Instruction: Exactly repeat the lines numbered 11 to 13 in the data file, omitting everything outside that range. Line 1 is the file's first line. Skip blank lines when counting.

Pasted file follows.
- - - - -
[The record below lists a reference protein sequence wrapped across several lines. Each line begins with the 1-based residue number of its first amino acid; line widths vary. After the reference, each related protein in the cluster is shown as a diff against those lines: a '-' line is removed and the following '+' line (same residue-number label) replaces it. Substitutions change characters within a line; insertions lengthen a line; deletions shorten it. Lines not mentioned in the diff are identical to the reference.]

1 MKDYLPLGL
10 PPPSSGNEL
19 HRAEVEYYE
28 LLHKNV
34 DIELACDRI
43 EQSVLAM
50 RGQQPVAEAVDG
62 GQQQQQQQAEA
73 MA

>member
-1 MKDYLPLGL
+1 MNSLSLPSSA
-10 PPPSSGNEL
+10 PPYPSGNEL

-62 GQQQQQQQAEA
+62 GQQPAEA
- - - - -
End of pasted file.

>member
-1 MKDYLPLGL
+1 MNSLSLPSSA